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I still love you

Theatre troupe revives 'I Love You Guy', which offers a gay twist on 'My Best Friend's Wedding'



I still love you

On Box Theatre Group is restaging their latest work "I Love You Guy", one of the surprise hits of Bangkok Theatre Festival. Although we may not have heard their names very often - they are not as prolific as Naked Masks or Theatre 8X8 theatre troupes - "I Love You Guy" (or in Thai, "Thirak Khong Kan") is On Box Theatre Group's fourth work. The troupe leader is a veteran stage actor Saifah Tanthana, whose recent lead performance in "Prasad Taek" drew much kudos.

"Our plays deal with relationship and most have three characters," says Saifah. "Whether it comes out as a comedy or a drama depends on what we're inspired by at that certain period."

The muse for this work is the 1997 romantic comedy film "My Best Friend's Wedding", says Saifah.

"We used the characters and relationship in the film, and put twists on them to make a new story," he says. "For example, in the film, the lead character, performed by Dermot Mulroney, is about to get married to Cameron Diaz's character. In our play, the two male lovers Nai and Tan are just living together. The character Julia Roberts portrayed, which I like very much, is changed to Kan, Nai's ex-boyfriend. The memorable gay character performed by Rupert Everett is Aye, Kan's woman friend.

"In the rehearsal process, I came up with an overall structure of scenes and situations first, worked with the characterisation with each actor, had the four actors improvise the lines accordingly, and then we had a play."  

When "I Love You Guy" premiered at the Bangkok Theatre Festival 2007 last November, audiences packed into the second floor of a restaurant and experienced this simple yet sincere, heartfelt, and frequently hilarious gay love story. In the plot, Aye run a restaurant and thus the atmosphere made it feel like a site-specific performance, adding to the realistic style of acting that drew empathy from the audience.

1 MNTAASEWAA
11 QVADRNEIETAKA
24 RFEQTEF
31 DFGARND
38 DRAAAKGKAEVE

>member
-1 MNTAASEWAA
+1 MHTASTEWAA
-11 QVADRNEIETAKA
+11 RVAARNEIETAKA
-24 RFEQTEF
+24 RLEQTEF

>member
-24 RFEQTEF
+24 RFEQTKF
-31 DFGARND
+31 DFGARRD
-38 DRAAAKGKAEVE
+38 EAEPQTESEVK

The story's main conflict is between Nai, who now has a new rich boyfriend Tan, and his ex-boyfriend Kan, who still loves Nai. They meet again at a restaurant owned by Aye, Kan's long-time woman. Later, Tan joins them. While Nai wants to run a small business on his own, Tan wants to drag him into his father's hotel empire and to have less struggle and risks. The fact that the old flames Nai and Kan once planned this small enterprise together probably makes Kan feel like he can get back into the relationship with Nai again. The story is funnier for the fact that Aye has never met Nai, and of course Tan, before, and usually voices hilarious comments on this unique love triangle.

The four thespians worked well together as an ensemble. Although they're not professional comedians but part-time actors, their lines and actions drew much laughter.

In this revival, the play has the same original cast. Chulalongkorn University Demonstration School teacher Bundith Punsiri portrays Kan; his former professor at the Faculty of Education Athapol Anunthavorasakul is Nai; businessman Watcharapong Kanjanakrit is Tan; and dance instructor August Songkiatthana performs Aye, the only woman and straight character in the play. August delivered two memorable one-liners: "Come on, cheer up! You're gay: you're not supposed to be desperate" and "Hey, I thought you're gay; what's that poking behind me?"

As the performance venue is now the Crescent Moon Space, the director made adjustments accordingly. "In this version, for example, Aye runs an art gallery, instead of a restaurant," says Saifah.

"A senior director commented [after watching the first run in November] that there should have been more [messages] to the play. She was afraid that many theatre students watching this would be led to believe that one can write a play as simple as this. Well, I don't totally agree with her," Saifah says.

Anyhow, the script has been improved to better convey the messages. "I asked the actors whether they felt anything was lacking in any parts, and they pitched in their ideas. Thus, details have been added.For example, Bundith said that his character Kan would like to say this and that, and so I found certain moments to put them in, while retaining the same story," Saifah says.

While soap operas and films are filled with gay stereotypes in overwrought situations, "I Love You Guy" offers a rare look into the reality of alternative lifestyle. In an era when the stage is dominated by larger-than-life spectacular theatre productions, we can still enjoy life as it really is.

'I Love You Guy' will be performed from February 15 to 17 in the Crescent Moon Space at the Pridi Banomyong Institute on Soi Thong Lor (BTS: Thong Lor). Showtimes are at 7.30pm with additional matinees at 4pm on February 16 and 17. Tickets are Bt200

(Bt150 for students).

For reservations, call (081) 509 0159 or see

on-box.exteen.com.

Pawit Mahasarinand  

The writer can be contacted at pawit.m@chula.ac.th.


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